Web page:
Measurement systems and calibrations for UV radiation

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Date: 20.04.2021, 13:00

Dr. Ðenan Konjhodžić

Location: Online

Nowadays, the pandemic situation caused by the COVID-19 virus inspired many companies, research institutes and lighting designers to adopt UV radiation as a new tool in their projects and research. The promising germicidal effect of the UVC radiation also on the Coronavirus raises the question of the reliable measurement of the UV radiation. However, this complex task needs an expertise and appropriate equipment. The system that meets all requirements for UV measurements consists of a high-precision spectroradiometer with a stray light correction and either irradiance probes or PTFE integrating spheres for total radiant flux measurements.

Nevertheless, a reliable and traceable calibration of the system is a challenging factor. So far, no national metrological institute has offered a reference standard for the total radiant flux in the UVB and UVC spectral region. Therefore, we have realized traceable UV LED calibration standards on our own [1], which complete measurement system for UV radiation presented here.

The UV LED calibration standards have been developed for the typical peak wavelengths of 280 nm (UVC), 305 nm (UVB) and 365 nm (UVA). The traceability of the radiant flux has been achieved by the precise calibration of the spectroradiometer with the irradiance probe and a subsequent integrative measurement using a goniophotometer. Such UV LED calibration standards can be used for monitoring and for absolute calibration of UV measurement equipment consisting of the stray light corrected spectroradiometer and the integrating sphere.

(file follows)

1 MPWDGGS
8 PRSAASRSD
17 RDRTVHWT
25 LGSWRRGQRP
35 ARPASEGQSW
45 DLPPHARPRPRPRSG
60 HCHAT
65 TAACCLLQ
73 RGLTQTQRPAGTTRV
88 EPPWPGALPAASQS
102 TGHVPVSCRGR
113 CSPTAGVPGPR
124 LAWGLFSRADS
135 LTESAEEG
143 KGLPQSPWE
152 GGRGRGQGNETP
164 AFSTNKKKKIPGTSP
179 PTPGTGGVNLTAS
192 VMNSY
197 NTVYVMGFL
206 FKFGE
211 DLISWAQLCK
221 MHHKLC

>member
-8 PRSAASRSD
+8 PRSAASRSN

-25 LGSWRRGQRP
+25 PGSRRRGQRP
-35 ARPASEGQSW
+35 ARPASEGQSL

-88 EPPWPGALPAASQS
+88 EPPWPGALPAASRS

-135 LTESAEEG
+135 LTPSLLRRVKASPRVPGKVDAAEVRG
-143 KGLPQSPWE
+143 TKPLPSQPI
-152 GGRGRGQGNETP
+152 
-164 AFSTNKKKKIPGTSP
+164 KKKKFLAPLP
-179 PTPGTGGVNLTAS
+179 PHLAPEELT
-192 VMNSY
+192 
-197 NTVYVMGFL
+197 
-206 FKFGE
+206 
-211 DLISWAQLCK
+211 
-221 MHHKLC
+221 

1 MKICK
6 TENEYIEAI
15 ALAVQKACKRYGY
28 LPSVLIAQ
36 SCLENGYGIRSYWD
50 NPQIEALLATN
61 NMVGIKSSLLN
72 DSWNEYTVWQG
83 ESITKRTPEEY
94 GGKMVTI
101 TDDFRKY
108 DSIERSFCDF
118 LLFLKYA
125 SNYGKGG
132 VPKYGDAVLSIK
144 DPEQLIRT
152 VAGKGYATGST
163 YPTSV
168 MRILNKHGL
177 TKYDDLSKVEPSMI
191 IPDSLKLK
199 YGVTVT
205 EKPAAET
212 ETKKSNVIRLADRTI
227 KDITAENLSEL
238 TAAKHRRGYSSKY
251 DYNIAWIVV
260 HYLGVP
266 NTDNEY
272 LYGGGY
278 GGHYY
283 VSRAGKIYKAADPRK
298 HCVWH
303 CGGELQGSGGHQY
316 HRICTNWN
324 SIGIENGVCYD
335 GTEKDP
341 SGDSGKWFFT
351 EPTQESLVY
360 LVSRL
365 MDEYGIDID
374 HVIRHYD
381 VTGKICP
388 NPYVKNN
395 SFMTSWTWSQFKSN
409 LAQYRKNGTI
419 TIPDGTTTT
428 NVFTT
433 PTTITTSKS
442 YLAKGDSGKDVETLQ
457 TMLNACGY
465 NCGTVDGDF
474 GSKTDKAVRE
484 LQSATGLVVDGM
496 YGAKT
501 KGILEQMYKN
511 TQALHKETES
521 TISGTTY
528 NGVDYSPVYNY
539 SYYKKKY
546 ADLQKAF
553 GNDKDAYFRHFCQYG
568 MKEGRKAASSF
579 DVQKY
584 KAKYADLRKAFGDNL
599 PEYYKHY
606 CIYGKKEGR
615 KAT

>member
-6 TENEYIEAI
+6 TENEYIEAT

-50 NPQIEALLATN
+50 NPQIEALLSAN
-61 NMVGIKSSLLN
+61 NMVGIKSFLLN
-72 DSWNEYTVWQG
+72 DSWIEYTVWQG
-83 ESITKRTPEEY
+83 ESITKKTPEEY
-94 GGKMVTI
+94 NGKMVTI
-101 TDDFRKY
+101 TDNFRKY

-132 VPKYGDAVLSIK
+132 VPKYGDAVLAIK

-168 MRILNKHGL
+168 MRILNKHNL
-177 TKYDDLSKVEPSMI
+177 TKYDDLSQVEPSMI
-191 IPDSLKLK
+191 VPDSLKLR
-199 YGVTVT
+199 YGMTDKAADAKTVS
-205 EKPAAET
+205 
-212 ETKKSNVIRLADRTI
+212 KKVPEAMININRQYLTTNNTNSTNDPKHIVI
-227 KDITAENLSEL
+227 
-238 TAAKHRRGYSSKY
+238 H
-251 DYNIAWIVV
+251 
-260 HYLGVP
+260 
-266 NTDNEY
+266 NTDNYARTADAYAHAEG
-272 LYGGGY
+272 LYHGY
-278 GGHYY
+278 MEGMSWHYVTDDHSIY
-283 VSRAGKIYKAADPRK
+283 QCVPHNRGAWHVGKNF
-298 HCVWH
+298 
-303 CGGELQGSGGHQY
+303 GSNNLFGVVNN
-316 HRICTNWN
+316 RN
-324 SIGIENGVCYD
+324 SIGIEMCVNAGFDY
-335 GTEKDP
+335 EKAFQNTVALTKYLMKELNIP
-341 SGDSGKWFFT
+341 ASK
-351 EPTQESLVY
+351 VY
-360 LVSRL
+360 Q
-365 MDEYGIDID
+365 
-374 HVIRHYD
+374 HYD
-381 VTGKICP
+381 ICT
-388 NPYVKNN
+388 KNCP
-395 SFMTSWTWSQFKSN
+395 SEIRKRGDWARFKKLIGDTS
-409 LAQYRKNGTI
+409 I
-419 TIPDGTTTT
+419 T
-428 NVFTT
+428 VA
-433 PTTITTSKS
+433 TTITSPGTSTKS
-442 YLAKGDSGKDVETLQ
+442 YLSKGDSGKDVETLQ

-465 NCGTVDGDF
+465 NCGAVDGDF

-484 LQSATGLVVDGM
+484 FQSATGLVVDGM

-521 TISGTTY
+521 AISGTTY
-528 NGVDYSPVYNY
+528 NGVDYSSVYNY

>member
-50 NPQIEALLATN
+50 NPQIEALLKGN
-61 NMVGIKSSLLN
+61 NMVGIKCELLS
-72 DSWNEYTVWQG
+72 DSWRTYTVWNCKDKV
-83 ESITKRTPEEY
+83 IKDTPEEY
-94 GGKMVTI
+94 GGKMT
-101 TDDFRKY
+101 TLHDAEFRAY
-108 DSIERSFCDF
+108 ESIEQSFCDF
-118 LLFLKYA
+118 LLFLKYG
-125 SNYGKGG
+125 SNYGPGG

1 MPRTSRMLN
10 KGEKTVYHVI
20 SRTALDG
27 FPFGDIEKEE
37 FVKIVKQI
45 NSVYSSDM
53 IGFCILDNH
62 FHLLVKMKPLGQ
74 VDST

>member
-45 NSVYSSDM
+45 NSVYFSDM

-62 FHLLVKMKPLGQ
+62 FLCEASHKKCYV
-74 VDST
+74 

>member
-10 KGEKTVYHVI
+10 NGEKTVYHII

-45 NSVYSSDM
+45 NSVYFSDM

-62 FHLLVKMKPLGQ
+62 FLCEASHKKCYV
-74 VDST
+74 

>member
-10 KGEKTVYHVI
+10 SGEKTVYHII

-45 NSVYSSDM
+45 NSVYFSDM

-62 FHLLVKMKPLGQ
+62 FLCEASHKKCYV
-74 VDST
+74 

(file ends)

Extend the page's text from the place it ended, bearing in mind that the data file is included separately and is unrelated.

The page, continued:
In order to minimize the measurement uncertainty of the spectroradiometer, especially in the UV range, a stray light correction is necessary. This can be achieved by a tunable optical source that emits narrow (<1 nm) spectral lines at different wavelengths. Whereas the light source tunes the output radiation, the UV-enhanced spectroradiometer detects multi-order or internal scattering light beside the actual signal. This so-called stray light is than corrected numerically.

The largest contribution to the measurement uncertainties of the systems containing integrating spheres is the fluorescence of the coating material. Special manufacturing procedure with optically pure Polytetrafluorethylen (PTFE) enabled us to produce new integrating spheres with permanently negligible low fluorescence. Practically fluorescence-free integrating spheres over the entire spectral range beginning at 200 nm can be realized for special applications using completely new manufacturing methods.

 

Reference

[1]   B. Eder, D. Konjhodzic, LEDs Magazine, September 2020, 23- 25 (2020)

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